Posted: Thursday 28th August 2014 at 10:06 am

‘Bring the right people’ Judgement Debt commissioner tells Finance Ministry


The Judgment Debt Com­missioner, Justice Yaw Apau has la­mented about the continuous re­fusal of the Ministry of Finance to present to the Commission the right caliber of people to answer ques­tions about huge judgment debts paid by the state.

“The other day I was saying that, they can’t push the lawyers here when the lawyers know nothing about the issues.”

The Sole Commissioner made this observation when the represen­tative of the Ministry of Finance and Economic Planning (MoFEP) who was supposed to appear in respect of 34 billion old cedis [3.4 million GHS] paid to Nana Duke Wood, failed to appear.

Justice Apau directed that a let­ter be served directly on the Execu­tive Director of MoFEP, Major Tara to lodge a complaint to him about the kind of personalities brought before him to testify on issues.

When the matter was called, Counsel of the Commission, Kofi Dometi Sokpor indicated that, “My Lord, when we tried getting in con­tact with the ministry of finance [we failed], even though the phone rang, there was no response.”

The Commissioner also la­mented that “I think these days we are having a problem with the Min­istry of Finance. I think we have to write to the Chief Director. I know Major Tara is a very meticulous, man, when he came to office; he was coming personally, before he ap­pointed Mr. Awuah Boadu to come.”

He added, “Now, Mr. Boadu too is not coming, I don’t know, we need them, because that is the number one ministry that can help this com­mission. Because all payments emanated from the Ministry of Finance so if they don’t come to help us, they are making our work difficult.”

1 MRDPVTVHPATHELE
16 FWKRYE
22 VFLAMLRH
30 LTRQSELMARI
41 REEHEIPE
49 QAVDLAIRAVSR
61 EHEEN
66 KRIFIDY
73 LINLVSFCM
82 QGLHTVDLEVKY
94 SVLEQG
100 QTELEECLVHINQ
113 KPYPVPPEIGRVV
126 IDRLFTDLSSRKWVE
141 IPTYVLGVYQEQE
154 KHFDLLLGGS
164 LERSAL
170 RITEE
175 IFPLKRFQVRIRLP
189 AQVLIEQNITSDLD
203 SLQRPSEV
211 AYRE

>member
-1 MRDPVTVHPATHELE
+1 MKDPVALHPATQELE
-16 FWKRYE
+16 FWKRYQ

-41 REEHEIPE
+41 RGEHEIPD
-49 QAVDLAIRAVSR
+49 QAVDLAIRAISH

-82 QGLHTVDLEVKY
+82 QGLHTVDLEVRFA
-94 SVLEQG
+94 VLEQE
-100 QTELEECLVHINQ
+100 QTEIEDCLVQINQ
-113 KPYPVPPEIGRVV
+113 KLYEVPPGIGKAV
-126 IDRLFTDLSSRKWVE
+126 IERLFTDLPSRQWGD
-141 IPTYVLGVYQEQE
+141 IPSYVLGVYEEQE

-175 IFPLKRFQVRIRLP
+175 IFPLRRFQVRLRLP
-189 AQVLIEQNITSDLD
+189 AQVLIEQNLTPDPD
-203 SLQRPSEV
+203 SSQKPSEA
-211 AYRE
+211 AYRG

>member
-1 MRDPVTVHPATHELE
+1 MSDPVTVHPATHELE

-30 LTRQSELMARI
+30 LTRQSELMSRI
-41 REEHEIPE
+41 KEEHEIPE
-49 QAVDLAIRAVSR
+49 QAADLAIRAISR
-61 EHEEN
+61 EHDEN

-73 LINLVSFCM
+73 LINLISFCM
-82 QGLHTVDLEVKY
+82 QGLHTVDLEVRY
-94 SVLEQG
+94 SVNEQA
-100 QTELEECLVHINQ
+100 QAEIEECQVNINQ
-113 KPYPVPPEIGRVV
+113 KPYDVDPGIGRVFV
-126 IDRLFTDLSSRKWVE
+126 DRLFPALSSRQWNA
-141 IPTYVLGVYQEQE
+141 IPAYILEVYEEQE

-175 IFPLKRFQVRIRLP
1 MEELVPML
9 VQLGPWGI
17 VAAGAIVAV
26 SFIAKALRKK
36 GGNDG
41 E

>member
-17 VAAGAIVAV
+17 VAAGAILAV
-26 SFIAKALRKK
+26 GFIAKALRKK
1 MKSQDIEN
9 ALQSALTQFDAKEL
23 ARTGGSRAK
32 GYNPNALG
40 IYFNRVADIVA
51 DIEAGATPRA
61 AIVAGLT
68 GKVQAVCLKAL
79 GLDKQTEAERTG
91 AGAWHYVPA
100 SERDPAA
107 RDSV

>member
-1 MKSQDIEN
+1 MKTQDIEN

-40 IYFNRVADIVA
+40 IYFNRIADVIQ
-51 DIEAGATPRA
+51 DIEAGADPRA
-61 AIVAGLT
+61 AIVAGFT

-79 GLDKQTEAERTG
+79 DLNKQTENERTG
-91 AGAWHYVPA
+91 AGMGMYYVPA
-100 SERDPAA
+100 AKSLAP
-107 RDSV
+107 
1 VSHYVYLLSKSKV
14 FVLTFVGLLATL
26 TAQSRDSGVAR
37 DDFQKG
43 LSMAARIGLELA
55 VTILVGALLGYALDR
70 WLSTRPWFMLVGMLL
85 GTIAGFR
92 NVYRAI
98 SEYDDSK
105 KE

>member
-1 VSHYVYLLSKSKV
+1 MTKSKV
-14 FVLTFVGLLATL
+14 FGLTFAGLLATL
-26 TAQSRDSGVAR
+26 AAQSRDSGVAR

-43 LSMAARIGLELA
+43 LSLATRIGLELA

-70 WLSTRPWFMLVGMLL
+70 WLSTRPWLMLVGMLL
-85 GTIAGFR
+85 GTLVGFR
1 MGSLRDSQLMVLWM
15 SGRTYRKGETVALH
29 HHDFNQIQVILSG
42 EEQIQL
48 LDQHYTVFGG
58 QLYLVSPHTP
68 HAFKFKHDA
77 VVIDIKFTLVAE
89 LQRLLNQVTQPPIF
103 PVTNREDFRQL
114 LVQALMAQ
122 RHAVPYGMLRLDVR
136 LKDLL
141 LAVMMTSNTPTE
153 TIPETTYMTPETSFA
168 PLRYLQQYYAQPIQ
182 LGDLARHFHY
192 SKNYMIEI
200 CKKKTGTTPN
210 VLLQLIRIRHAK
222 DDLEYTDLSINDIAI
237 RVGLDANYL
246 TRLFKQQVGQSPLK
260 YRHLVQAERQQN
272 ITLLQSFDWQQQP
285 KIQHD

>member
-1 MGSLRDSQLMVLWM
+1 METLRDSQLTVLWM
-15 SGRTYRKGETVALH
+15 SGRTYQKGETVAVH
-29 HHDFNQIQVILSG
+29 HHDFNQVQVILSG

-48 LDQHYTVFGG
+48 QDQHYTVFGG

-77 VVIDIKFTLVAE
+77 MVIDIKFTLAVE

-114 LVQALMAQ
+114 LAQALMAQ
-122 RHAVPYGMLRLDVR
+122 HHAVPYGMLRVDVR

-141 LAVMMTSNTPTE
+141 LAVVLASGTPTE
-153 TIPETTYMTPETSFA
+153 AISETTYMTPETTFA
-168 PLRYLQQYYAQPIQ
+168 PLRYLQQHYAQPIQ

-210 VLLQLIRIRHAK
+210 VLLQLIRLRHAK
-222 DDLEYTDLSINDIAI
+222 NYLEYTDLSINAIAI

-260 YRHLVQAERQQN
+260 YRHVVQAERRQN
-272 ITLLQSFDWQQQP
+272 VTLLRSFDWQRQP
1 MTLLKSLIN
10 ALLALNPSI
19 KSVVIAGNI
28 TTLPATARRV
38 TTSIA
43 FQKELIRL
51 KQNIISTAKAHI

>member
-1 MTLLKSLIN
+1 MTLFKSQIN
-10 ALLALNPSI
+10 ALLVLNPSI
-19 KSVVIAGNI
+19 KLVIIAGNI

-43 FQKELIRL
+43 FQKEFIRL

“Just write to Major Tara that’s all because if he becomes aware of the situation now, a soldier as he is, he will act,”

The acting Solicitor General and a Chief State Attorney, Helen Akpene Awo Ziwu who appeared to testify in a petition filed against the Minis­try of Health by Agnes Tawuah under Cap 30 pension benefit, said she knew nothing about the case.

“My Lord, we are not aware of this case and we asked that the registry should be searched; we have searched for the past one week and we have not located any file.

“Coming here this morning, I have been given a letter indicating the then Chief Director of 2006, issued a let­ter addressed to the Minister of Health, so I will go back and look through our records and see if we can trace any file on it,” she noted.

She was, however, tasked by the Commission to go and come back to brief the commission about the law on Cap 30 and Social Security and National Insurance Trust (SSNIT).

According to Justice Apau, Agnes Tawuah and Seth Adja both quali­fied for the Cap 30 and when they went on pension, they were waiting for their entitlement, but it delayed, so they went in and got the SSNIT and later realized that their entitle­ment under Cap 30 was 10 times what they received under SSNIT pension.

“According to the officer who came before us, the woman was paid 40m old cedis [4,000 GHS] under the SSNIT pension, but under Cap 30, she will get around 400m old cedis [GHS 40,000] .” Hearing continues today

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